Glycomics Center Research Could Aid Autoimmune Diseases Treatment
By Beth Potier, Media Relations
May 14, 2008
Researchers at the UNH Glycomics Center have helped identify a specific carbohydrate
structure that confers anti-inflammatory activity to a glycoprotein antibody
that could lead to improved treatment of autoimmune diseases like lupus or
rheumatoid arthritis. The study, reported in a recent edition of the journal
Science, was led by immunologist Jeffrey Ravetch of Rockefeller University.
The work revolves around immunoglobulin G (IgG), the most abundant antibody
in blood plasma. Intravenous immunoglobulin (IVIG) has within it a trace amount
of a very active material that is effective in relieving the inflammatory affects
of lupus, rheumatoid arthritis, asthma, and other autoimmune disorders. But
because of the trace amounts of active material, effective doses of IVIG need
to be very high, frequently leading to unwanted side effects.
This study involved rebuilding the human IVIG into a fully active molecule
with a slight modification to a carbohydrate residue. These carbohydrate structures
are linked to the immunoglobulin and referred to as glycans, and on the tip
of this glycan is a specifically linked sialic acid. All the sialic acid on
IVIG was converted to the active linkage that confers anti-inflammatory properties.
Understanding and analyzing the exact structure of sialic acid was the contribution
of the Glycomics Center, headed by director and research professor Vernon Reinhold.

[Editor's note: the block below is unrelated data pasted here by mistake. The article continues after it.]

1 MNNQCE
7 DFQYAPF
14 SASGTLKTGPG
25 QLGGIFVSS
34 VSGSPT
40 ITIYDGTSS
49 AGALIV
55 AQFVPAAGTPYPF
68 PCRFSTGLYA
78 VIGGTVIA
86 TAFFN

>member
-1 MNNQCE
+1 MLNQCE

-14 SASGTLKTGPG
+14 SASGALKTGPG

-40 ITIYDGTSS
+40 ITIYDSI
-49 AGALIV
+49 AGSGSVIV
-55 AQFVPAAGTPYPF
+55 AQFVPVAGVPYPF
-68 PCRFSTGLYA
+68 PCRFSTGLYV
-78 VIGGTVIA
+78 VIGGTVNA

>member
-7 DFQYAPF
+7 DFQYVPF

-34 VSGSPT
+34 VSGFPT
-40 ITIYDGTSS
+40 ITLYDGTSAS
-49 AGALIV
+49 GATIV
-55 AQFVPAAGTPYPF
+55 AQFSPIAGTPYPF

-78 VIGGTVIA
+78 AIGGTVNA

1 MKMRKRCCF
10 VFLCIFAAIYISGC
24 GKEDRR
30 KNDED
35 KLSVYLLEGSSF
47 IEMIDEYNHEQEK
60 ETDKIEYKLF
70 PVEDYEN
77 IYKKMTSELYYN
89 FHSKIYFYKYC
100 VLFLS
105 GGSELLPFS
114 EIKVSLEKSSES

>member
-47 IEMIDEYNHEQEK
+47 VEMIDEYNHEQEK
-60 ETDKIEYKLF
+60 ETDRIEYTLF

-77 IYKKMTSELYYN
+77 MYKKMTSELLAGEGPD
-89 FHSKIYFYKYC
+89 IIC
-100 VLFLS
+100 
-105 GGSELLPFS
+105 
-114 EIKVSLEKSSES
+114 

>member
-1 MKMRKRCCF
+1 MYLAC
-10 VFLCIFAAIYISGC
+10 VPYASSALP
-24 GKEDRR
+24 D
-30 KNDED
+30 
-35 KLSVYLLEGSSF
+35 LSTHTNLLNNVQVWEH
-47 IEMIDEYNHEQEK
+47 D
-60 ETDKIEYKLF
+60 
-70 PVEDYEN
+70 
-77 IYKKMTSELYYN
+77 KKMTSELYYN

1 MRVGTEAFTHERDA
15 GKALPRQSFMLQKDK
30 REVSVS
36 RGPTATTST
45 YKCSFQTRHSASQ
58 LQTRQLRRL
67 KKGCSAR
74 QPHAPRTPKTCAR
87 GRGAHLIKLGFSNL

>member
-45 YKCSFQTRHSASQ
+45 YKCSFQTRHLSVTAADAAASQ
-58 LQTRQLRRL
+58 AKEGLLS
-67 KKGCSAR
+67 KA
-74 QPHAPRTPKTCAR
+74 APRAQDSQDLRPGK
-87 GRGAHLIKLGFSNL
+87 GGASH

The center has developed tools and protocols using multidimensional mass spectrometry
to determine the structure and functional relationships of these carbohydrates.
Reinhold notes that while most biopolymers are linear and thus relatively easy
to sequence, bush-shaped carbohydrates have proved challenging.
“With sequential mass spectrometry, we systematically untangle this
bush,” says Reinhold. “We take it down to the trunk then try to
put it back together to determine its structure.”
Reinhold and Glycomics Center research scientist David Ashline helped Ravetch
pinpoint exactly how sialic acid was linked, which let the researchers engineer
a synthetic human antibody that mimicked the linkages in IgG, providing an
IVIG with enhanced activity for treatment of autoimmune diseases. In the Science
paper, the researchers report that when given to arthritic mice, the engineered
IgG was about 30 times more effective than IVIG.
“Now that we know what the exact structure is, we can build on it,” says
Reinhold. “Just as once you know what the motor in a car is, you can
modify and make it more effective, and in principle, if you know the antigen,
you can build the antibody.”
Beyond this work with IgG, the Glycomics Center is demystifying the carbohydrate
connections in cancer that contributes to metastatic growth and in avian flu
where sialic residues on airway surface tissues serve as doorways for viral
“Carbohydrates are the glue that pulls things together, the cell surface
matrix in which cells communicate, and they provide the connections for signal
transduction. It’s only been within the last decade that we’ve
realized that such structures are critical for all kinds of biological function,” says
Reinhold. “Now that we can define precise structures, we can begin to
understand their function. This structure-functional relationship will have
a huge impact on our health in respect to immune regulation.”
To read the abstract of the article, from the April 18 issue of Science, go